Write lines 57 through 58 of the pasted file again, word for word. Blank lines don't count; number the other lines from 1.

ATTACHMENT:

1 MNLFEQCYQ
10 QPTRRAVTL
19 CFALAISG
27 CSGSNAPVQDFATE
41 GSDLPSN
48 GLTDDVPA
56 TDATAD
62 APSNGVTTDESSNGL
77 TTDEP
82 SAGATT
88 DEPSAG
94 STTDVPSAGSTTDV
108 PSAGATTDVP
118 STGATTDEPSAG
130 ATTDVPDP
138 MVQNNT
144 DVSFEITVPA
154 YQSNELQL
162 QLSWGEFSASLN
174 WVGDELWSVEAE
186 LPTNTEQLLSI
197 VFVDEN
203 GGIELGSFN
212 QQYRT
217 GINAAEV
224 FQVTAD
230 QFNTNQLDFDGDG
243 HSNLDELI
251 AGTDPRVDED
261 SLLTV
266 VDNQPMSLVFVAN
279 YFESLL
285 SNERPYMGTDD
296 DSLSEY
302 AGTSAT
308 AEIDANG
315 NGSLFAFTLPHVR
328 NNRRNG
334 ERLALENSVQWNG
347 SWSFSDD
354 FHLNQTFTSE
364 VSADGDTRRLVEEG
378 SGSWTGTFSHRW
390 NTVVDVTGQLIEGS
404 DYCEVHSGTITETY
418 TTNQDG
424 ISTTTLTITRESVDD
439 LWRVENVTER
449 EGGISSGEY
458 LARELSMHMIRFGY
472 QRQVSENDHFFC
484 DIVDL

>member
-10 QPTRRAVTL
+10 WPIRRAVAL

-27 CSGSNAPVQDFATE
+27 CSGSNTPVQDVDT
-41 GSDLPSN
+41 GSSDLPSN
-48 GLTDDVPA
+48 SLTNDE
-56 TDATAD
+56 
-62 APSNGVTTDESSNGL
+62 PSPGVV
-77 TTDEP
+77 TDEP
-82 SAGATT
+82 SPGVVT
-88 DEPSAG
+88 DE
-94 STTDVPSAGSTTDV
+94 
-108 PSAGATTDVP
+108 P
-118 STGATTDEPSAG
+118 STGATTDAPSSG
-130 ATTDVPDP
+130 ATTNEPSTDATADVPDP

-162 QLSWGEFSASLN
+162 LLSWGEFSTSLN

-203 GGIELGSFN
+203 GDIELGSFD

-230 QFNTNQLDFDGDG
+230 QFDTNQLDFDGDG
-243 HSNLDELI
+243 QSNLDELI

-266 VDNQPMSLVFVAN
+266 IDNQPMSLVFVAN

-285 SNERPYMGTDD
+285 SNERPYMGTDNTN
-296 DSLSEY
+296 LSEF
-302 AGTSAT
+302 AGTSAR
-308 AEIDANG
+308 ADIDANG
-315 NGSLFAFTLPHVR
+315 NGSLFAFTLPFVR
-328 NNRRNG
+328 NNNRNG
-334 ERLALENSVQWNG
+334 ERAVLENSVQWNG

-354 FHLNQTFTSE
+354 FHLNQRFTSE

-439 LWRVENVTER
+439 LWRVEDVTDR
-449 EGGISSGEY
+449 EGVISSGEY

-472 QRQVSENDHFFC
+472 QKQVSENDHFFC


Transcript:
+27 CSGSNTPVQDVDT
-41 GSDLPSN